Photographer/Client expectations

While working my way through various additions to my contracts, talking to fellow photographers, one particular topic is regularly up for discussion.  Photographer/client expectations.  One issue in particular that can contribute to problems of this nature, is additional photographers at events.  And I don’t mean professionals!  We love taking photos of our family and friends at events, we want to capture every moment, be up close to see things unfolding, getting pictures on our phones to upload instantly to social media!  We understand this.  What is hard though, as the paid photographer, is when not being allowed the room or distraction free space, it can hinder our ability to take the best quality images.

Have a read of this passage from a blog post, shared amongst one of my photography groups:

8. Policies on Other Photographers

This one seems fairly random and even arguable, but in truth in can become a major problem and should be a consideration for every event. These days, lots of non-professionals have a really nice digital SLR with a reasonably good lens that they pack around to family gatherings, social events and the like. If you’ve ever run into this at an event, you know what a hassle it can be.

I was recently the second shooter for a wedding where, during the ceremony, the hired photographers (including myself) were practically tripping on other people taking photos with their big, expensive-looking cameras. This had several negative effects. First, the client received fewer quality images because we had to dodge all of these extra “photographers” and try to make sure they weren’t in our shots. Furthermore, the other people with cameras complained as we jumped in front of them to capture an important moment, despite the fact that we were the only ones actually hired to do so!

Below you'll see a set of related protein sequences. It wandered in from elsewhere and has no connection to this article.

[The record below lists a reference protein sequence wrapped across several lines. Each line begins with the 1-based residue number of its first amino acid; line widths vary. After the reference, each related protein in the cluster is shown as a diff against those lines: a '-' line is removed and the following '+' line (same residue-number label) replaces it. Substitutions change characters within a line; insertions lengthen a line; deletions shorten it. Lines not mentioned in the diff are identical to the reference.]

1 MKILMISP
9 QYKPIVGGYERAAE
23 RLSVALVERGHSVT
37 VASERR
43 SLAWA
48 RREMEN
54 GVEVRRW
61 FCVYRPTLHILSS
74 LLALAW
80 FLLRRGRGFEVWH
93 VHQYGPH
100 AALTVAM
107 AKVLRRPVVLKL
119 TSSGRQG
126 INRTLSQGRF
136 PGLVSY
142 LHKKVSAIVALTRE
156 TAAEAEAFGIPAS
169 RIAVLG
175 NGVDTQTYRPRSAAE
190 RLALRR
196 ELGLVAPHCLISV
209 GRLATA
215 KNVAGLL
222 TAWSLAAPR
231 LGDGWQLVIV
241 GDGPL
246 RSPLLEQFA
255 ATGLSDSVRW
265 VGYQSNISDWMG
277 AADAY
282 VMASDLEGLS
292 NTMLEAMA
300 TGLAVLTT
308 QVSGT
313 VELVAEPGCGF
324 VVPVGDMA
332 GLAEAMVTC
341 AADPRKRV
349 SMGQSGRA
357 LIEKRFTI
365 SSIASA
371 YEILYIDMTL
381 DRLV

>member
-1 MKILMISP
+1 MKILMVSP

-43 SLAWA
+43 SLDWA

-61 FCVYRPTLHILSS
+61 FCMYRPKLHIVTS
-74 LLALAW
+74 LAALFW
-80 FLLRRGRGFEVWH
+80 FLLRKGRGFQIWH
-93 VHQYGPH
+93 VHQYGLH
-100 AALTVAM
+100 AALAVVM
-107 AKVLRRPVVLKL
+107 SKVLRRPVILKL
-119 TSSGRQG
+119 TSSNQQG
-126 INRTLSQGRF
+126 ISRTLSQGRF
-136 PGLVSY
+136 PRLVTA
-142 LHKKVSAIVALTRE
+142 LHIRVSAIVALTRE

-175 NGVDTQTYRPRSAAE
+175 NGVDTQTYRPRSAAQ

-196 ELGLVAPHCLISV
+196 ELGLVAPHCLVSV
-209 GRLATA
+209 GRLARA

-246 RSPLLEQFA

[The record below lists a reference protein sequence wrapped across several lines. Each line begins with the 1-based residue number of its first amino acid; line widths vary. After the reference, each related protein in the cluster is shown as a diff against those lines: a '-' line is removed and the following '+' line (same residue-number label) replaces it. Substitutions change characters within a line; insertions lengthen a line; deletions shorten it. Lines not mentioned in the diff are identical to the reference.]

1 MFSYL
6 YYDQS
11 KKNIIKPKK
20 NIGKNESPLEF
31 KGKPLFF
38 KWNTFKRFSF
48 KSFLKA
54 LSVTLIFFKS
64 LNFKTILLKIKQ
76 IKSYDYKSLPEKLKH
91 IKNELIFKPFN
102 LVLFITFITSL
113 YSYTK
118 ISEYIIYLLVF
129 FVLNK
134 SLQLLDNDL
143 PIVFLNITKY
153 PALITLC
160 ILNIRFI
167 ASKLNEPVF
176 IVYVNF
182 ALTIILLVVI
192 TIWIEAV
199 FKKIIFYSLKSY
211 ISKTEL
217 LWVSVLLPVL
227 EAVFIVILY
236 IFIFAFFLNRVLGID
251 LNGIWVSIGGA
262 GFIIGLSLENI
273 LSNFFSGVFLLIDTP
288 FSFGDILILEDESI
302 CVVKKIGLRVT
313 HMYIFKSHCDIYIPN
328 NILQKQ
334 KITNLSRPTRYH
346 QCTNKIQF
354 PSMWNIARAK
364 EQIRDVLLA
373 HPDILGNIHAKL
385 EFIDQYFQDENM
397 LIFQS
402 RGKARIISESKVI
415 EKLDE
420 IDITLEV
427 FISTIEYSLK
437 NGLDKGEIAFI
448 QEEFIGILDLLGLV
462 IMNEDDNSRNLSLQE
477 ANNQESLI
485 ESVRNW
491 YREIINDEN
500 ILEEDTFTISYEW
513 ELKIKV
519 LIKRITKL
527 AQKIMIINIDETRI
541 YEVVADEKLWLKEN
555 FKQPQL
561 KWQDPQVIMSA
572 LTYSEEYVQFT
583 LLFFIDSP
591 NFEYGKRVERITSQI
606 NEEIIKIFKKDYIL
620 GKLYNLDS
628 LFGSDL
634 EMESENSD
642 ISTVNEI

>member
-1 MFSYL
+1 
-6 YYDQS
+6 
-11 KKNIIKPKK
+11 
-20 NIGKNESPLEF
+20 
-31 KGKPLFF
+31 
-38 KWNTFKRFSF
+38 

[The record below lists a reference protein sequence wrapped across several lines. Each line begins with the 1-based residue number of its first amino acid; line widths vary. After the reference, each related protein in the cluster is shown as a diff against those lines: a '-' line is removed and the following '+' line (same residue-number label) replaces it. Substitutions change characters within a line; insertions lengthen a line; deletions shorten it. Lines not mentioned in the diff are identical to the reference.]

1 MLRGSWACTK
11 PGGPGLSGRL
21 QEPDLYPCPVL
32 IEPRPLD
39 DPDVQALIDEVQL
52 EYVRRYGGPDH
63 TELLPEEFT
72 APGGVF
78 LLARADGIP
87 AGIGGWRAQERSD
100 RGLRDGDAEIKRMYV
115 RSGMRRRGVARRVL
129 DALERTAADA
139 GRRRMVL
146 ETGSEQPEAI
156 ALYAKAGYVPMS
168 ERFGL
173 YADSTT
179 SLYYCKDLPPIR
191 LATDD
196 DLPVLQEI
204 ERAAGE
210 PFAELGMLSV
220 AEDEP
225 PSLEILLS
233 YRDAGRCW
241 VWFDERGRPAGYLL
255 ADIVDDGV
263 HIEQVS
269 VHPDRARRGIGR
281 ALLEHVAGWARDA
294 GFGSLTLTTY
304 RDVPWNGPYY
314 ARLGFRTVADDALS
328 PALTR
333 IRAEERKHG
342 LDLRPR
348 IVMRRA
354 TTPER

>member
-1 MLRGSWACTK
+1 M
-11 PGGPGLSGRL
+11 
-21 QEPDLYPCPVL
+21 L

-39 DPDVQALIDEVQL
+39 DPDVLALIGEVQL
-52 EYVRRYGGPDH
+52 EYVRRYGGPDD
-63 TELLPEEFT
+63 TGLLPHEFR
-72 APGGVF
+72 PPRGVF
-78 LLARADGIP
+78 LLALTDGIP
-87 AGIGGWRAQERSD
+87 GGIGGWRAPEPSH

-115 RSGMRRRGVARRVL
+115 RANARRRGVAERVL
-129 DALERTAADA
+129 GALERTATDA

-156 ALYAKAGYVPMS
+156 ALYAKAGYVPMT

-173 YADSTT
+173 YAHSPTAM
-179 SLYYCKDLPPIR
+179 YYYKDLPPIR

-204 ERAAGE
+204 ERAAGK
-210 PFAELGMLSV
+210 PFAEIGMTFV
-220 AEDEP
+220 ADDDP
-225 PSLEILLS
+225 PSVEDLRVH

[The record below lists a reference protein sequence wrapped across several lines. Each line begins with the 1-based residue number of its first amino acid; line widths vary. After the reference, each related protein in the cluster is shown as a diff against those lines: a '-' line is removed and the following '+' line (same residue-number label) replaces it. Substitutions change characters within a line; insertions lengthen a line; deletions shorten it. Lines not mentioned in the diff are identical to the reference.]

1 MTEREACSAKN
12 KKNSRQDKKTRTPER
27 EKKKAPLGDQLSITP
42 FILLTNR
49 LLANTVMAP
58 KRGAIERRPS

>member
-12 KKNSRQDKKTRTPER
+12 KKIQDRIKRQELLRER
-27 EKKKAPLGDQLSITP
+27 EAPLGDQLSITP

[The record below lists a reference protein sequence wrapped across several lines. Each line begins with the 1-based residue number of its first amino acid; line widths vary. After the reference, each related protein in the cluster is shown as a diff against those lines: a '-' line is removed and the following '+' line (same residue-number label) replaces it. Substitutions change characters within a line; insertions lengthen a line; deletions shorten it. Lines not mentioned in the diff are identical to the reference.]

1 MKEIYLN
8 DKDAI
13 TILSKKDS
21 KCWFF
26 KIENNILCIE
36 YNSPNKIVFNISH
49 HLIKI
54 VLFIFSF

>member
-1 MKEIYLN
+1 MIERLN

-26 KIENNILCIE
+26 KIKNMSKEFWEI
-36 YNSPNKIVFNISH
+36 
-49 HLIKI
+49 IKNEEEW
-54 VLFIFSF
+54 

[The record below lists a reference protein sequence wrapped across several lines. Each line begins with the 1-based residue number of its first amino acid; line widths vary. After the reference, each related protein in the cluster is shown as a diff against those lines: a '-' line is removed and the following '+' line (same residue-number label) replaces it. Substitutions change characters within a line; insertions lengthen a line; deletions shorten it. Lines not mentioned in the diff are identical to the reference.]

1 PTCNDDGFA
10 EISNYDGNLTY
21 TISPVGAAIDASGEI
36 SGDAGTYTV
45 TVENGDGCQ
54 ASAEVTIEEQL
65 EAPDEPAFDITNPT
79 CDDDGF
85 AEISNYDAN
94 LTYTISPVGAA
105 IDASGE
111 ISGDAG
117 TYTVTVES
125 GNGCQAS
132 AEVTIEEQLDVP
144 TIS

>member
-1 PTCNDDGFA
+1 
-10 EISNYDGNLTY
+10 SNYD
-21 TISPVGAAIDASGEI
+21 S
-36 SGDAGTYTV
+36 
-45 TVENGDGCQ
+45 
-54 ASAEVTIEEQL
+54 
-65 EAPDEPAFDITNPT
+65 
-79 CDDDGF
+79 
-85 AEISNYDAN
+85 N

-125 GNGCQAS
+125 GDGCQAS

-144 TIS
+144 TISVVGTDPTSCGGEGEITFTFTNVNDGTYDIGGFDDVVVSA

Another important aspect in this argument is the idea that having all of these other people shooting the event lessens the impact of your own work. To be fair, you should be good enough to stand out, but you are hired for your talent and shouldn’t have to deal with competition on the date of the event.

As the originator of the contract, you get to decide what your policy is on other photographers, and it may even change from event to event. If you don’t mind other people shooting but want to make sure they avoid specific places so they aren’t in the way, make sure your client understands where those places are and can guide their guests accordingly. Likewise, if you prefer, you can state that guests can’t have any cameras that require interchangeable lenses or flash.

Most of the time, this isn’t something you can enforce very well. You can’t exactly walk up and yell at any guy with a Canon Rebel! However, simply having it in the contract lets your clients know your thoughts on the subject, which is often enough to make the event go much smoother. It also provides you a modicum of protection when your picture of the first kiss turns out to be a photo of the back of some other photographer’s head.

Lisa

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